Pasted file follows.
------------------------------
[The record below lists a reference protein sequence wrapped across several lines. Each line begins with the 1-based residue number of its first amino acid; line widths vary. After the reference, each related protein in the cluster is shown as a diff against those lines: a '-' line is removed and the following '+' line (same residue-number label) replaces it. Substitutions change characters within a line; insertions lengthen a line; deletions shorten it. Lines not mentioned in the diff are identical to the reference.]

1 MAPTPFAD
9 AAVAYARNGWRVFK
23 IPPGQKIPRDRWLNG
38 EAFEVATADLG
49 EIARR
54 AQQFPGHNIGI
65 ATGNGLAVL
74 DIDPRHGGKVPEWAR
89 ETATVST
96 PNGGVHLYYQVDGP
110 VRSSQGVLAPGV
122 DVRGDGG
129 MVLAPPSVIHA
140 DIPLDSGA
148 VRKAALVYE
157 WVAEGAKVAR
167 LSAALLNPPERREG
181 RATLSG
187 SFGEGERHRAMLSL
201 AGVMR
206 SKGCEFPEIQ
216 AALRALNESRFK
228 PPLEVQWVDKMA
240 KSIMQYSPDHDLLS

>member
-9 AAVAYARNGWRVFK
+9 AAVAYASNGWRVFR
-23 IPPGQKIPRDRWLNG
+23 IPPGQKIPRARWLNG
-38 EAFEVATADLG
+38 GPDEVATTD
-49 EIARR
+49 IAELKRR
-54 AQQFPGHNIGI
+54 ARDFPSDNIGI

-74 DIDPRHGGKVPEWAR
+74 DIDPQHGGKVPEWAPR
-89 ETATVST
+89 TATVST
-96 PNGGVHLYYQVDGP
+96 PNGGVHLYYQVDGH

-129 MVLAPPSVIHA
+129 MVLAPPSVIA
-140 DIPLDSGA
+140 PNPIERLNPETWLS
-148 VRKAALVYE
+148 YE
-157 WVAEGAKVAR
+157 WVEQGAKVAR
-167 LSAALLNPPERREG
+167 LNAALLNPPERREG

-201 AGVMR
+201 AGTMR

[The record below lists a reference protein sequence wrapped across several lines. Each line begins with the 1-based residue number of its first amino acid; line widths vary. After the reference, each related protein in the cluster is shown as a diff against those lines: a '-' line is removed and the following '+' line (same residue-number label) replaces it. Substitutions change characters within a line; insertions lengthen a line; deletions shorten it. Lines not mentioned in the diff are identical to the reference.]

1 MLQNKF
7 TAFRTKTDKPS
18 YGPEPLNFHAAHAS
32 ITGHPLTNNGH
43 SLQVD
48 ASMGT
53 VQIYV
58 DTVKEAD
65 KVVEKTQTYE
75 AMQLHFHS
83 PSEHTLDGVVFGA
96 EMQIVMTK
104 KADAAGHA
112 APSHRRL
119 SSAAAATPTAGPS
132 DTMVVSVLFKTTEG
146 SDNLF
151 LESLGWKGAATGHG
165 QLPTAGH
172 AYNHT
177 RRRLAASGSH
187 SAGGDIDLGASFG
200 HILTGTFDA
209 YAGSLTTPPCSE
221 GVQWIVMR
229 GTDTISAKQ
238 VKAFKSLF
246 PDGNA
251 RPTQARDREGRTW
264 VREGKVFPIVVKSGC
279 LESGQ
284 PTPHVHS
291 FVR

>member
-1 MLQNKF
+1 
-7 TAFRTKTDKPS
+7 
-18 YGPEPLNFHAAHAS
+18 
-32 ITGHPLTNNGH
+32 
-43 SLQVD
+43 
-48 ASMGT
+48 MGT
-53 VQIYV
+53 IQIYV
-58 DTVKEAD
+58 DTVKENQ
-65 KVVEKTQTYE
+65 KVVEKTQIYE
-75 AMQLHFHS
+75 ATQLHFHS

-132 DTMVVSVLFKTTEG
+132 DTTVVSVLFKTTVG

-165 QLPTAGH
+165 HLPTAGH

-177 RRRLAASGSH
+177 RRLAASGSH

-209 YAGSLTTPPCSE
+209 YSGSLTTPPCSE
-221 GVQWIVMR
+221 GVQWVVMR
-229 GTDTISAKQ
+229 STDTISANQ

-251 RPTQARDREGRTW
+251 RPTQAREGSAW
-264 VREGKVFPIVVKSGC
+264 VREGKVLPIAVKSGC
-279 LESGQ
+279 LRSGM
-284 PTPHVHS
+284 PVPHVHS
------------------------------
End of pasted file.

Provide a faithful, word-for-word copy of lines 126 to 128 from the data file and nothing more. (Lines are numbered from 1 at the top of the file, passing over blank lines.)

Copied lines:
-279 LESGQ
+279 LRSGM
-284 PTPHVHS